Tip of the Week: Why Shutting Down a Computer Takes So Long
There’s a considerable difference between turning off some appliance, like a television or a vacuum cleaner, and turning off your computer. Why does the computer take so long to power down, and is there any way to speed up the process? This tip will explore these subjects, and give you a few ideas as to how to speed up the shutdown process.
Why is Shutdown So Slow?
To fully appreciate why it takes such a relatively long time for a computer to shut down, it helps to examine the process as a whole. Any computer relies on a wide variety of moving parts, so to speak, and there is a level of organization to the shutdown process that protects these many components. A full shutdown allows the RAM to empty itself, the hard drive to wipe its virtual memory, remove all caches and close out all active applications, and finally deactivate the operating system.
If your computer is forced to shut down without the opportunity to go through these processes, or in the middle of some important task, you could easily experience file corruption and errors when you try to start it back up again.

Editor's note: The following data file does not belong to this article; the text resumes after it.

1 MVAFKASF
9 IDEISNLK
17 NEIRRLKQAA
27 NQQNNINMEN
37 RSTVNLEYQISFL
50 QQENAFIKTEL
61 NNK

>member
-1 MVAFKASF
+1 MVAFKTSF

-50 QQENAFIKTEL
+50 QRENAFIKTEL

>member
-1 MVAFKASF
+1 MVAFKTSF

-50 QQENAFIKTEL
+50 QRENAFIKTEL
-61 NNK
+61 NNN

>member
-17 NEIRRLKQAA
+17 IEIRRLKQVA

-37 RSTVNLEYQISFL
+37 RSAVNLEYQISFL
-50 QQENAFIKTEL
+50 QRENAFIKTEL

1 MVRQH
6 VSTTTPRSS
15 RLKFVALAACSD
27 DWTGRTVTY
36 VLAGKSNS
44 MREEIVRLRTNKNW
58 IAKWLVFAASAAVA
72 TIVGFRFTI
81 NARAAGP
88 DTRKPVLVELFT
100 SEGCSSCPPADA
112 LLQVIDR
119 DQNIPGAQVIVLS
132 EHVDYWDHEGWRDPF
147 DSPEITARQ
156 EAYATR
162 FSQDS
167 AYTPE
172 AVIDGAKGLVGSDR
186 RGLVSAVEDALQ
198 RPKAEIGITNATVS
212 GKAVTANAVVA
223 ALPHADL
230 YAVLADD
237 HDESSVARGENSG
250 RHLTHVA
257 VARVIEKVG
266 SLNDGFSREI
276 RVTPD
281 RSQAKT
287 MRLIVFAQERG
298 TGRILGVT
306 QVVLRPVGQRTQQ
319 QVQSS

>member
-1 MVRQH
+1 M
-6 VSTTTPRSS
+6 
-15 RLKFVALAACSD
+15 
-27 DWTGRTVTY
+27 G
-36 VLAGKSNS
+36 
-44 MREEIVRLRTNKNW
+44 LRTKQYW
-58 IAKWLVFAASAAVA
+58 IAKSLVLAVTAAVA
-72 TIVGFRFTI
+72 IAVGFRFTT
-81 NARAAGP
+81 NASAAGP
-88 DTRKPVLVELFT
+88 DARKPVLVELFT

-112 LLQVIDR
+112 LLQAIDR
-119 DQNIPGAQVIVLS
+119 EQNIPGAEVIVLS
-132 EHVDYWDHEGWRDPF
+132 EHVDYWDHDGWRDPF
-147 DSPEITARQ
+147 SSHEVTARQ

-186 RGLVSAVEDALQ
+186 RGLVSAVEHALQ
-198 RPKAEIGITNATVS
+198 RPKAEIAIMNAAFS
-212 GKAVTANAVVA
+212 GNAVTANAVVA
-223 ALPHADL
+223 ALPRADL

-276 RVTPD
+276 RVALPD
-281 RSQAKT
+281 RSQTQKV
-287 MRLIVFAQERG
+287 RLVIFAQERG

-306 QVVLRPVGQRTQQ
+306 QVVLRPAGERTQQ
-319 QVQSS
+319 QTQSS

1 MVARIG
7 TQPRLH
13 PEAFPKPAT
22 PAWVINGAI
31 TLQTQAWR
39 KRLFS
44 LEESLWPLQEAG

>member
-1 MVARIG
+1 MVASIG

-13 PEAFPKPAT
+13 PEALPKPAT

The Steps of a Proper Shutdown
We briefly touched upon the shutdown process above, but it helps to see the complete list of steps (while remembering that, although it isn’t an instantaneous shut down process, it does go pretty fast) to appreciate the lengths that programmers and developers have gone to ensure your computer is protected.
First, upon activation of the shutdown process, any applications that are opened are checked to ensure that their data has been saved. If not, the process is interrupted until the user instructs the computer what to do. The computer then allows all services and programs to shut down and confirm that they have closed, before removing the no-longer-needed program data. Then a log is made of anything unusual for the user to reference if the next startup doesn’t go smoothly, and all users are logged out of the system. Then, the user-level operating system is deactivated, any pending updates are installed, and the machine is finally turned off completely.
Speeding Up Shutdown
Of course, there are a few ways to assist this process in going faster, although most are fairly complex and should only be attempted by an IT professional. One simpler way is to make sure that your programs are all closed out before you begin shutdown, as this streamlines a few of the computer’s initial shutdown procedures. It can also help to not shut down your workstation all the time, but to instead restart it. This helps the computer cleanse itself of extra, unnecessary memory, increasing its speed overall.
For more tips, tricks, and best practices, make sure you make a point of coming back to the Directive blog!